Remembering Riverside (And The Day I Refused To Quit)

The Riverside Golf Course in Portland, Maine, became a part of the author’s DNA while his DNA also literally became a part of it.

Every time I come home, I dance with the ghosts that come to visit.

They entertain me. They hurt me. They make me laugh. They make me cry. They make me remember whether I want to or not.

But they always come.

As I walked out onto the fifth fairway of the golf course I was playing on a weekend trip “home”, I could hear and feel the ghost of a younger me racing past.

This fairway, this place–the Riverside Golf Course in Portland, Maine–had become a part of me as much as I literally had become a part of it 36 years before.

And here I was again, looking at a vastly different place that still remained so familiar and special.

In the fall of 1982, it was on this acreage where I was honored to achieve one of the highest highs in my life.

It was on these same grounds, on the very same day, in fact, where I had felt the lowest of lows.

And, on a sun-splashed and warm Friday morning, Riverside taunted me once again through a vastly different game.

Thanks, Riverside.

I’m calling this weekend the “Last Chance To Play Golf in Maine Tour”—Riverside on Friday, Bangor Muni on Sunday.

Quite likely, I’ll never return to these courses again.

I grew up playing at Bangor Muni. I shot my best ever score of 93 on that course. (I once shot an 89 on a course that had more Par 3s than Par 4s, so I don’t count that).

I had also played a round at Riverside when I was in my late teens/early 20s; far too long ago to remember any shots, any putts, any score.

Having taken up the game once again this summer, after leaving it behind 20 years earlier, I figured two more rounds on these courses in my native Maine would close the books on them.

So, I had come to Riverside to play golf.

But I also came to the dance with the ghosts of yesteryear.

To be exact: 1982.

I was only 16 then. Thin. Athletic. Handsome. Or so a few girls thought.

And, I was a runner, if you can believe it.

These days, the only place I run is to the bathroom when I wake up at three in the morning with my bladder screaming, “It’s time!!!”

A lot has changed since 1982.

Back then, I had my whole life in front of me and I raced toward it with reckless abandon.

Today, with my body breaking down with each passing year, I stood on the fairway on Riverside’s fifth hole and remembered.

In the fall of 1982, Riverside hosted the Maine State High School Cross Country championship meet.

My high school team—John Bapst Memorial High School—qualified for the meet and I was one of seven runners representing the Crusaders that day.

By the time I reached the No. 5 fairway, I realized I was in trouble.

It wasn’t my day and putting each foot in front of the other was a chore. My lungs begged for air that my body refused to take in.

It’s the closest I ever came to stopping in any sport I’ve ever played. I was ready to give up. I was ready to quit.

I was usually finished anywhere from the No. 3 to No. 5 runner for my cross country team. I couldn’t hang with the best, but I had the heart to out-kick anybody who was average.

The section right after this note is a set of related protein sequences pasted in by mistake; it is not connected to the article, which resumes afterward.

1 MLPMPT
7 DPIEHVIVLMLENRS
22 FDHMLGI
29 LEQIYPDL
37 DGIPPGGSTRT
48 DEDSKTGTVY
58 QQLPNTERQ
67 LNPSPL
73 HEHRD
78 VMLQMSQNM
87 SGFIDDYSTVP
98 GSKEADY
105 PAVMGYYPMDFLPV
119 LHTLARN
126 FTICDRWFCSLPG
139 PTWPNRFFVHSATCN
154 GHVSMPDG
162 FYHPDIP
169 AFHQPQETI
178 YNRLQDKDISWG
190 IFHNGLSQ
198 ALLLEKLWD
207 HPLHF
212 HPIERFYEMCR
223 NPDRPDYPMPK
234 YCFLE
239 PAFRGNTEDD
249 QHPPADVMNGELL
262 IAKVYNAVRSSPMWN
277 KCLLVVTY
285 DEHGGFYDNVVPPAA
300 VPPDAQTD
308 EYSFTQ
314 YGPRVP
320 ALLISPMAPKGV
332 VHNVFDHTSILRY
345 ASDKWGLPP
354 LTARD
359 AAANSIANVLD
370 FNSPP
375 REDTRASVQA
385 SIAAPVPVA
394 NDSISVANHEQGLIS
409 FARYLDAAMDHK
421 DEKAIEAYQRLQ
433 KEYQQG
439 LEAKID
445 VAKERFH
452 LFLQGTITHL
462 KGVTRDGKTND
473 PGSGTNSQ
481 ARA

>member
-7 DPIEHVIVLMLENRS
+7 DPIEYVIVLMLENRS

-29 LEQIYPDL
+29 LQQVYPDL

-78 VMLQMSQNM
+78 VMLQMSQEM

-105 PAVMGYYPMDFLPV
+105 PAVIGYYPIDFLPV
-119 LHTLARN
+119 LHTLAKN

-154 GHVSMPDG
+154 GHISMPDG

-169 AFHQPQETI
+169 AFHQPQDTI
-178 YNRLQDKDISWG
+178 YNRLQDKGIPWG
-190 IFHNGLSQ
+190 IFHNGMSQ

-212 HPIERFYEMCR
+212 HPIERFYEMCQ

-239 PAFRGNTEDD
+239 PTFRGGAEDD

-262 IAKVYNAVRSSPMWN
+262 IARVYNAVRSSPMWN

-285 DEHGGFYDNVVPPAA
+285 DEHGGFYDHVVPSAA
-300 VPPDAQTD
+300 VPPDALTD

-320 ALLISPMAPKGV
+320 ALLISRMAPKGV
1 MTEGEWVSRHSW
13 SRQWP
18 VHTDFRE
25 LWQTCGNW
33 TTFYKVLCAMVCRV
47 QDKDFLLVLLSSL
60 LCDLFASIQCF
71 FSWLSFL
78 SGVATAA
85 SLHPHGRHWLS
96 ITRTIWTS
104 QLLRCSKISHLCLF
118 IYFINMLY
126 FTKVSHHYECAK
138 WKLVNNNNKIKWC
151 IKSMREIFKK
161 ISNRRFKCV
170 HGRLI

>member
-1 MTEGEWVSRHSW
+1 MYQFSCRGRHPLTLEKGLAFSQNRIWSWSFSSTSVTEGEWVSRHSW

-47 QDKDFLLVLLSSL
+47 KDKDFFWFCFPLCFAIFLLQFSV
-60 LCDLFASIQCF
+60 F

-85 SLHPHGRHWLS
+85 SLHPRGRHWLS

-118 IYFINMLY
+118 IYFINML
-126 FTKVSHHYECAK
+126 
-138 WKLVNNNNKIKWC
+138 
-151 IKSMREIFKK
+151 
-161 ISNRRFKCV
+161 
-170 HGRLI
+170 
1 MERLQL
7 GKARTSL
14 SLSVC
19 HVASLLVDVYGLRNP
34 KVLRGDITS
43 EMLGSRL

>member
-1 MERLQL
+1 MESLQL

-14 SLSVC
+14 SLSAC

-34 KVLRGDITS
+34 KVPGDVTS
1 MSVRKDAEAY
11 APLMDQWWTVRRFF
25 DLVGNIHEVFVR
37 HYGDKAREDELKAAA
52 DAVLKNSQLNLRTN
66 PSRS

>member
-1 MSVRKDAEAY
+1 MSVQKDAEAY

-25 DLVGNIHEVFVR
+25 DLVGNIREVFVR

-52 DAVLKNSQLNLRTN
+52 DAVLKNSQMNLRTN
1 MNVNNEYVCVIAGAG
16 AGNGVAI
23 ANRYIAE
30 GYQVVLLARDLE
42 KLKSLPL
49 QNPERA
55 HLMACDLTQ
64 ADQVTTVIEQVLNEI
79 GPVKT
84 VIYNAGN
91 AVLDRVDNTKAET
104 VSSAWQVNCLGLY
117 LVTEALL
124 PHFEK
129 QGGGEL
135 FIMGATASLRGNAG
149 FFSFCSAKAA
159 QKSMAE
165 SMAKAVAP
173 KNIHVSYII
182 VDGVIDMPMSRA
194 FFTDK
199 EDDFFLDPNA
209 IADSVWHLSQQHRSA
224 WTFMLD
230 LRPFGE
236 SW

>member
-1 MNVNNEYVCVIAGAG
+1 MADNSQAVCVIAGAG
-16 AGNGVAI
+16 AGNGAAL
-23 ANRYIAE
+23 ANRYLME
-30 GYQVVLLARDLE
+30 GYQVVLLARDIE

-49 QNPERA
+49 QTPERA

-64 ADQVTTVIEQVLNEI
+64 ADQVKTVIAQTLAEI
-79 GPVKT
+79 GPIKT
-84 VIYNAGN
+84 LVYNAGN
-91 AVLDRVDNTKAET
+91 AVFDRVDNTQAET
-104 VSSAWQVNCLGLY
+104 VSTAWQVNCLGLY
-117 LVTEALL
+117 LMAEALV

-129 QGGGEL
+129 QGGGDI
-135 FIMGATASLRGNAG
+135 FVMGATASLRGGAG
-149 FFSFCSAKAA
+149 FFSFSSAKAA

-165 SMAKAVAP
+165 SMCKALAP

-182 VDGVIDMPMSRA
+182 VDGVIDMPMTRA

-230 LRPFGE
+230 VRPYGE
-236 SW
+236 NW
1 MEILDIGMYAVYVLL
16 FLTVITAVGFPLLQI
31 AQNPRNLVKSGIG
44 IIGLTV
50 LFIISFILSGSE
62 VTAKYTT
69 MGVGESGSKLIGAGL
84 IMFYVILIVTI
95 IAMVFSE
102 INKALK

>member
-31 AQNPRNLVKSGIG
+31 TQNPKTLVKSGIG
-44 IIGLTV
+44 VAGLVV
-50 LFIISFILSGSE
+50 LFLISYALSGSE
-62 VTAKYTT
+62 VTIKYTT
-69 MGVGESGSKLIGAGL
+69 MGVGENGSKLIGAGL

Except for that one race at Riverside.

I can still picture myself struggling. White tank top, purple Dolphin running shorts, Nike waffle trainers pushing me toward the end I begged to come.

I was my team’s No. 7 runner that day. The last Crusader. I brought up the rear and when the race was over, I walked off by myself and vomited into the nearby woods.

I told you I had become part of the course and I meant it literally. My DNA is forever embedded in the soil of Riverside.

The twist of fate is that on my worst day as a cross country runner, my team won the state championship.

The author, center rear, 36 years ago with a state championship trophy.

We stood on the Riverside grounds and took a photo that captured that winning moment forever.

Our team. My team. State champs. Nobody could ever take that away from us.

Riverside giveth. And Riverside taketh away.

As I played my round on Friday, I shined brightly on the front nine, firing a 45. It was one of the best nine holes I’ve ever played in my life.

Just as I had 36 years earlier, though, I struggled to the finishing, firing a 56 on the back for a 101.

I recognized bits and pieces of the course from all those years before, digging them out from the back corners of my mind like an archeologist with a nine iron:

• That No. 5 fairway where I knew I was in trouble.

• The 10th fairway where we captured that magical Kodachrome moment with our championship trophy.

• The woods just off the 18th fairway where I puked up that morning’s breakfast.

Here is one aside to my Riverside reflection, which came years later.

I was having a discussion with Len Miragliuolo, my former cross country coach, sharing war stories about our history together, and he asked me if I knew the moment he was most proud of when it came to me and my career.

I assumed it was my sophomore year, when I finished 27th in the state championship meet, right on the heels of our No. 2 runner.

Nope, he said.

Riverside.

“I knew you were struggling that day and I know you wanted to quit,” he told me. “But you didn’t. You kept going and you finished.”

His answer surprised me, but he also gave me a chance to look differently about that day and that race.

So as the ghost of my former self raced up that No. 5 fairway, with the pained look on his face and that doubt of finishing dancing in his head, I knew he’d be OK.

Thirty-six years later, I’m still putting one foot in front of the other and even though there are days I still want to quit, I know in my heart I’m going to finish.

So thanks for that Riverside.

I’ll never forget you. Or, that 45 I shot on the front nine.

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